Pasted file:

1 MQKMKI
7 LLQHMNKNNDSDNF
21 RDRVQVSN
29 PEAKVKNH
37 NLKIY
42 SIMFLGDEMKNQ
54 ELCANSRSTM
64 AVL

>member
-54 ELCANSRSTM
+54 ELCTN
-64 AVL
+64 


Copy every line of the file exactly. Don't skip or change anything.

1 MQKMKI
7 LLQHMNKNNDSDNF
21 RDRVQVSN
29 PEAKVKNH
37 NLKIY
42 SIMFLGDEMKNQ
54 ELCANSRSTM
64 AVL

>member
-54 ELCANSRSTM
+54 ELCTN
-64 AVL
+64 